Book Image

PySpark Cookbook

By : Denny Lee, Tomasz Drabas
Book Image

PySpark Cookbook

By: Denny Lee, Tomasz Drabas

Overview of this book

Apache Spark is an open source framework for efficient cluster computing with a strong interface for data parallelism and fault tolerance. The PySpark Cookbook presents effective and time-saving recipes for leveraging the power of Python and putting it to use in the Spark ecosystem. You’ll start by learning the Apache Spark architecture and how to set up a Python environment for Spark. You’ll then get familiar with the modules available in PySpark and start using them effortlessly. In addition to this, you’ll discover how to abstract data with RDDs and DataFrames, and understand the streaming capabilities of PySpark. You’ll then move on to using ML and MLlib in order to solve any problems related to the machine learning capabilities of PySpark and use GraphFrames to solve graph-processing problems. Finally, you will explore how to deploy your applications to the cloud using the spark-submit command. By the end of this book, you will be able to use the Python API for Apache Spark to solve any problems associated with building data-intensive applications.
Table of Contents (13 chapters)
Title Page
Packt Upsell

Exploring the data

Jumping straight into modeling the data is a misstep almost every new data scientist makes; we get too eager to get to the reward stage, so we forget about the fact that most of the time is actually spent doing the boring stuff of cleaning up our data and getting familiar with it. In this recipe, we will explore the census dataset.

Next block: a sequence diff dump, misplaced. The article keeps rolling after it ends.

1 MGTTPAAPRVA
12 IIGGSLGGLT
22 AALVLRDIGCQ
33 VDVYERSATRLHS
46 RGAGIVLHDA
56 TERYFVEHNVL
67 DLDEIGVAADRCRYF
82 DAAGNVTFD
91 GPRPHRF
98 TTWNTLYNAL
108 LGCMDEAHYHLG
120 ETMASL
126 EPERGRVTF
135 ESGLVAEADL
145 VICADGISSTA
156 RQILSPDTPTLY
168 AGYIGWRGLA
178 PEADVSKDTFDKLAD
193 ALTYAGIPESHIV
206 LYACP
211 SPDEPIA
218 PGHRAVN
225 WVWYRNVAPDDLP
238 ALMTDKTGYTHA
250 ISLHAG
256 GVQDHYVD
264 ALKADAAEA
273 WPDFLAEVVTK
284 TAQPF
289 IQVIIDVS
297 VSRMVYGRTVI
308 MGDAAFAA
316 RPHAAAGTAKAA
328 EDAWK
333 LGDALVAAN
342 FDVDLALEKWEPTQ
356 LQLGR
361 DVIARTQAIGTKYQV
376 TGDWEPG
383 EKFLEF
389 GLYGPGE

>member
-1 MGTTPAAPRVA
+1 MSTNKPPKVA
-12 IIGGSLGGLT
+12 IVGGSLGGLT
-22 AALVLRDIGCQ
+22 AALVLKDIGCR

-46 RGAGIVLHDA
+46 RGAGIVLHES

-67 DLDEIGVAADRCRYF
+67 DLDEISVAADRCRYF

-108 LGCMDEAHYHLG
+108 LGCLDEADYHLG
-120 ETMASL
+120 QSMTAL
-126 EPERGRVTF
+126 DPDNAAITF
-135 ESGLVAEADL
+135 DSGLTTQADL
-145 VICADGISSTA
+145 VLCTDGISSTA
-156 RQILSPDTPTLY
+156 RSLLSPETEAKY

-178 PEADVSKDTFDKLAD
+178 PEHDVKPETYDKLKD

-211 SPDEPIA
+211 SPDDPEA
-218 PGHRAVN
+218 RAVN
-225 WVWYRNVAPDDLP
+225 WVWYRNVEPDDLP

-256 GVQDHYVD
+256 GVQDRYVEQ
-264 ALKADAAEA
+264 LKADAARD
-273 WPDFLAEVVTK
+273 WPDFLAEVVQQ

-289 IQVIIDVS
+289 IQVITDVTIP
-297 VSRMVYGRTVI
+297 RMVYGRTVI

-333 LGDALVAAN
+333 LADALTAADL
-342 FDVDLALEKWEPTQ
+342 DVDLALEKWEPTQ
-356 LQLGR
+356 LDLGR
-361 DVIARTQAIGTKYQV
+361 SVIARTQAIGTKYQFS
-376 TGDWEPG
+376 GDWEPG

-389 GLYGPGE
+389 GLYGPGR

Getting ready

To execute this recipe, you need to have a working Spark environment. You should have already gone through the previous recipe where we loaded the census data into a DataFrame.

No other prerequisites are required.

How to do it...

First, we list all the columns we want to keep:

cols_to_keep = census.dtypes

cols_to_keep = (
    ] + [
        e[0] for e in cols_to_keep[:-1] 
        if e[1] == 'string'

Next, we select the numerical and categorical features as we will be exploring these separately:

census_subset =